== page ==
Search Engine Optimisation : Beginners Guide
Search Engine Optimisation : Beginners Guide
A while ago, a user submitted a message using the 'tell the boss form' on our website. They asked if we had any SEO guides or tips that they could read. As we did not really have any, I thought I'd take the time to write one up.
Please note the below is only meant as a guide to get you started. We have left quite a few things out and also had to summarise certain sections (otherwise it would be huge).
We have also only covered on page SEO (SEO that you can control). We will be doing another guide in the future on off site SEO using our own blog as an example.
OK, strap on your SEO seat belts, let's hit it!
SEO : What it used to be
In the olden days, Google wasn't too smart. Yes it was better than Lycos (remember them?) or Yahoo but if you wanted to rank highly for a word, you simply needed to mention it enough times plus a few other relevant words and you would show up. Over the years a cat and mouse game started where website owners would to learn how to rank for terms, what worked and was liked by Google (White Hat SEO) and unfortunately what could be abused to rank higher (Black hat SEO). Google adapted to detect the underhanded tactics (Black Hat SEO, e.g. hidden text with keywords) and brought down the Google hammer if you tried to use them.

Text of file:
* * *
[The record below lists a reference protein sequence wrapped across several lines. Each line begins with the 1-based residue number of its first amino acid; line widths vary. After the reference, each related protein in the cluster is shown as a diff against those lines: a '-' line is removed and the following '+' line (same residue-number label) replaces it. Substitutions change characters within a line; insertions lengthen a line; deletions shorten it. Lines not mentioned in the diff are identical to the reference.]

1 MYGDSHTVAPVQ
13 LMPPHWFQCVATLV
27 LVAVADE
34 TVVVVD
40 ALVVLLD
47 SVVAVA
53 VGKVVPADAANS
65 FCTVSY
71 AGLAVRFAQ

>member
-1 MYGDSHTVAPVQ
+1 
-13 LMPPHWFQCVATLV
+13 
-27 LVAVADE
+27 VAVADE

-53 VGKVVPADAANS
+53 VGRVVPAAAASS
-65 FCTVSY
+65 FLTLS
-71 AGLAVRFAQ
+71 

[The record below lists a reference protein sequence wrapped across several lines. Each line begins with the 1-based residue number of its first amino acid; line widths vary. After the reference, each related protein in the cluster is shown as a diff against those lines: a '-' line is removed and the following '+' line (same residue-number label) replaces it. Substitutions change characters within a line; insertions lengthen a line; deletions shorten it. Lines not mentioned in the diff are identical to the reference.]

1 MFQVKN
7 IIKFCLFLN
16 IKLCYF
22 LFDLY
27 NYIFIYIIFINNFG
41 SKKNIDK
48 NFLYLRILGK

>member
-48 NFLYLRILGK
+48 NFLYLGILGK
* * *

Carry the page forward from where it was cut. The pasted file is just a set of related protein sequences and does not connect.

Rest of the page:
In the below guide we are going to pretend you are the owner of a car parts sales website. As such the examples will feature terms related to this industry. We will only provide White Hat SEO techniques as black hat should be avoided at all costs.
Step 1 : Stop!
Let me explain, there is no point in editing your website for terms that no one searched for. Therefore, stop editing and let's do some research. Before we even start, we need to see what people search for and what the competition is like. We need to find some terms people search for and the level of competition targeting these words. To do this, we are going to use two main avenues:
- Google Keyword tools